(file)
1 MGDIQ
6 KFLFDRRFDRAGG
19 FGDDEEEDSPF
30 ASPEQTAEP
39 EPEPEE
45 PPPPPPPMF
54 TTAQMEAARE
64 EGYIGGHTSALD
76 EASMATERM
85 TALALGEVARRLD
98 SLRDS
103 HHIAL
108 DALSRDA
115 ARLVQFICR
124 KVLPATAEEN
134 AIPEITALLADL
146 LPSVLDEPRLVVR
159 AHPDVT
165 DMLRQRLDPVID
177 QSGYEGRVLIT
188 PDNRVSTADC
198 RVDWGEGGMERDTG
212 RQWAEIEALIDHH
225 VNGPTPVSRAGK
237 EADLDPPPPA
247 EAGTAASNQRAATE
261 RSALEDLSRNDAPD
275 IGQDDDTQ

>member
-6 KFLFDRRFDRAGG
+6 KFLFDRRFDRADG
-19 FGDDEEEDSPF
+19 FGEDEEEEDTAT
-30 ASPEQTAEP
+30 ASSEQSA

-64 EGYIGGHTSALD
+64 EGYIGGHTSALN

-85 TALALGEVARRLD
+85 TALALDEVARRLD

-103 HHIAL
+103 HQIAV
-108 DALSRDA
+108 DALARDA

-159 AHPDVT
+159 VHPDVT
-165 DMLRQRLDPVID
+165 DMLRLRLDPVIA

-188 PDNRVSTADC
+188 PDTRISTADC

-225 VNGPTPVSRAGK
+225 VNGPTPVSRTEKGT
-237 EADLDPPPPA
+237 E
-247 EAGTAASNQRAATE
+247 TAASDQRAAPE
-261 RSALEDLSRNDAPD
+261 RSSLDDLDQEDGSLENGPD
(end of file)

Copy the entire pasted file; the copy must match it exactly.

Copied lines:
1 MGDIQ
6 KFLFDRRFDRAGG
19 FGDDEEEDSPF
30 ASPEQTAEP
39 EPEPEE
45 PPPPPPPMF
54 TTAQMEAARE
64 EGYIGGHTSALD
76 EASMATERM
85 TALALGEVARRLD
98 SLRDS
103 HHIAL
108 DALSRDA
115 ARLVQFICR
124 KVLPATAEEN
134 AIPEITALLADL
146 LPSVLDEPRLVVR
159 AHPDVT
165 DMLRQRLDPVID
177 QSGYEGRVLIT
188 PDNRVSTADC
198 RVDWGEGGMERDTG
212 RQWAEIEALIDHH
225 VNGPTPVSRAGK
237 EADLDPPPPA
247 EAGTAASNQRAATE
261 RSALEDLSRNDAPD
275 IGQDDDTQ

>member
-6 KFLFDRRFDRAGG
+6 KFLFDRRFDRADG
-19 FGDDEEEDSPF
+19 FGEDEEEEDTAT
-30 ASPEQTAEP
+30 ASSEQSA

-64 EGYIGGHTSALD
+64 EGYIGGHTSALN

-85 TALALGEVARRLD
+85 TALALDEVARRLD

-103 HHIAL
+103 HQIAV
-108 DALSRDA
+108 DALARDA

-159 AHPDVT
+159 VHPDVT
-165 DMLRQRLDPVID
+165 DMLRLRLDPVIA

-188 PDNRVSTADC
+188 PDTRISTADC

-225 VNGPTPVSRAGK
+225 VNGPTPVSRTEKGT
-237 EADLDPPPPA
+237 E
-247 EAGTAASNQRAATE
+247 TAASDQRAAPE
-261 RSALEDLSRNDAPD
+261 RSSLDDLDQEDGSLENGPD